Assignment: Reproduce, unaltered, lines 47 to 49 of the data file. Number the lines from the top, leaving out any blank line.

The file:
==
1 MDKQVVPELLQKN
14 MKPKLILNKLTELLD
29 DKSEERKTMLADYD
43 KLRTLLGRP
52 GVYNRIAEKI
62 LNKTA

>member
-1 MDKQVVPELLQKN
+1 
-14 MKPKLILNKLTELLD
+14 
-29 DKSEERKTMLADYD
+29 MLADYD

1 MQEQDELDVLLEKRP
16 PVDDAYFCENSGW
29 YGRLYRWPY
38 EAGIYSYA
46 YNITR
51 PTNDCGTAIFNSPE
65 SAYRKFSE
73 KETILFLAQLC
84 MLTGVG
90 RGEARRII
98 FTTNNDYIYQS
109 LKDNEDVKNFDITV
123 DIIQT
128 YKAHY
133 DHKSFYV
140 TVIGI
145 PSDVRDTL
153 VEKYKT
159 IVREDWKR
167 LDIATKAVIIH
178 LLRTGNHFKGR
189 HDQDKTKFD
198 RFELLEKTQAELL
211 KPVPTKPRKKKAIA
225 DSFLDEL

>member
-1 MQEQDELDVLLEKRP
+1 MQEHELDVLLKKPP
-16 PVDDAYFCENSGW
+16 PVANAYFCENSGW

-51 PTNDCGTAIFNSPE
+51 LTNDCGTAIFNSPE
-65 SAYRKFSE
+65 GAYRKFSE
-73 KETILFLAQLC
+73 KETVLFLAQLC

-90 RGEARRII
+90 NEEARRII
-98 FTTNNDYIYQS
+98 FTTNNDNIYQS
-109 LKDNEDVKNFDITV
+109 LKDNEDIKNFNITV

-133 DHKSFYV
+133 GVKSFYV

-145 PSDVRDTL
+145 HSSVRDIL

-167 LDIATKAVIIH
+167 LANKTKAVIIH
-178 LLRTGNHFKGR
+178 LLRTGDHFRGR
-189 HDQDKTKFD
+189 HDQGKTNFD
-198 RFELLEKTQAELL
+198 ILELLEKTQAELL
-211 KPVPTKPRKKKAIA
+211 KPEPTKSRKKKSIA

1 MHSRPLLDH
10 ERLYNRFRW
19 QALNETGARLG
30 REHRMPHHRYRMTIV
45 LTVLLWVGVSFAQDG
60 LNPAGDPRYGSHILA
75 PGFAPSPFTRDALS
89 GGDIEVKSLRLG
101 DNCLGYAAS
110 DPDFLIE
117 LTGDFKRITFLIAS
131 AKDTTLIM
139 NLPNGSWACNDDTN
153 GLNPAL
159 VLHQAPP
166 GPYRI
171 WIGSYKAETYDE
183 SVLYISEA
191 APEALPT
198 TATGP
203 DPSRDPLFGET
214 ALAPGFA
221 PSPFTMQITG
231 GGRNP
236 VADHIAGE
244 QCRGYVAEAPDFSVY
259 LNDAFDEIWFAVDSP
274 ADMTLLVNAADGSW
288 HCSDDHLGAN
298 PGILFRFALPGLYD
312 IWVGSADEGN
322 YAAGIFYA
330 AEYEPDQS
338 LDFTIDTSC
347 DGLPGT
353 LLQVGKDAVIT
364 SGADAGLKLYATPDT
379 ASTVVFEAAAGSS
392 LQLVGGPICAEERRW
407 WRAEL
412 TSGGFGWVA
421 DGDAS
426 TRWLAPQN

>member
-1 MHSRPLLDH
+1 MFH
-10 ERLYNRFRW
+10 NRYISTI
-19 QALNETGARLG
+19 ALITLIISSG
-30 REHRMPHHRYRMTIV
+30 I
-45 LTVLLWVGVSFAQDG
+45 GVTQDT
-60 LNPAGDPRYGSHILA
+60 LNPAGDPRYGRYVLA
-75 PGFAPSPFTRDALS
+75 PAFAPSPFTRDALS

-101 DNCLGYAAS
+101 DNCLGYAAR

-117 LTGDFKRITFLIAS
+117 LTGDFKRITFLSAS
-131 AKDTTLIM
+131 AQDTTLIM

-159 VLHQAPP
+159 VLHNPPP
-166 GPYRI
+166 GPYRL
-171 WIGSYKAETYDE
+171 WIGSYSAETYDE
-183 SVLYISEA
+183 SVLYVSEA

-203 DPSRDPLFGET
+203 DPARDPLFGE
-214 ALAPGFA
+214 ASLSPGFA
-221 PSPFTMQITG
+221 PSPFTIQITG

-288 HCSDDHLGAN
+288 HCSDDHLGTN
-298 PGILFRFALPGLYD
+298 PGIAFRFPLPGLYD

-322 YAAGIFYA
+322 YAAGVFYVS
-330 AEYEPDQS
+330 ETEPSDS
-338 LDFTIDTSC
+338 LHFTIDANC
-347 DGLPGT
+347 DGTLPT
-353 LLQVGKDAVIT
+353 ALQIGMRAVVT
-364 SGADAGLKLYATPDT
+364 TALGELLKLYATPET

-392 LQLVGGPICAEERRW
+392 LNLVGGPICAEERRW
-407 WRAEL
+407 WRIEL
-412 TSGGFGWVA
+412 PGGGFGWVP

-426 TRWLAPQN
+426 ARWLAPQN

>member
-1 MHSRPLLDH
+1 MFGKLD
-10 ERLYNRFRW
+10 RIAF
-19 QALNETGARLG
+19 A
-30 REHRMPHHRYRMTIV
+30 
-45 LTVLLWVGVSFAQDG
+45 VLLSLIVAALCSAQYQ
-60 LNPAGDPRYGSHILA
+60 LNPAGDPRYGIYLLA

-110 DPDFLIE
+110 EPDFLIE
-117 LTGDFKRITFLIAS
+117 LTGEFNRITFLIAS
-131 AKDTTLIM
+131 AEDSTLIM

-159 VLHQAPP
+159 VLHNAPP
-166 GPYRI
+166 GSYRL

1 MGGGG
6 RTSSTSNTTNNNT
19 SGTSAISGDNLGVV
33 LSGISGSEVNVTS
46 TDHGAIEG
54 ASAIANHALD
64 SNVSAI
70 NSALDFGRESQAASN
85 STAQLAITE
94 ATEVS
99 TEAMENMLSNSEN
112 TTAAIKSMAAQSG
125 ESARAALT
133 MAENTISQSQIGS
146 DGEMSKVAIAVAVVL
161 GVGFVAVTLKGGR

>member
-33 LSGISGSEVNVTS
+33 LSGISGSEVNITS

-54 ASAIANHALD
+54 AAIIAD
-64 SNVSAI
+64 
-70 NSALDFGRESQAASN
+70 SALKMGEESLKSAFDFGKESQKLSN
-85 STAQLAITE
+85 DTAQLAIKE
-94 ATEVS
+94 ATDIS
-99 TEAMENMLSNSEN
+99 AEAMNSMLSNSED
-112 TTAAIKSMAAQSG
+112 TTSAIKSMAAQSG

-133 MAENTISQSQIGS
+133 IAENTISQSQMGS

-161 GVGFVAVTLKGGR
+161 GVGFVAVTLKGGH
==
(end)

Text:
+65 GAYRKFSE
-73 KETILFLAQLC
+73 KETVLFLAQLC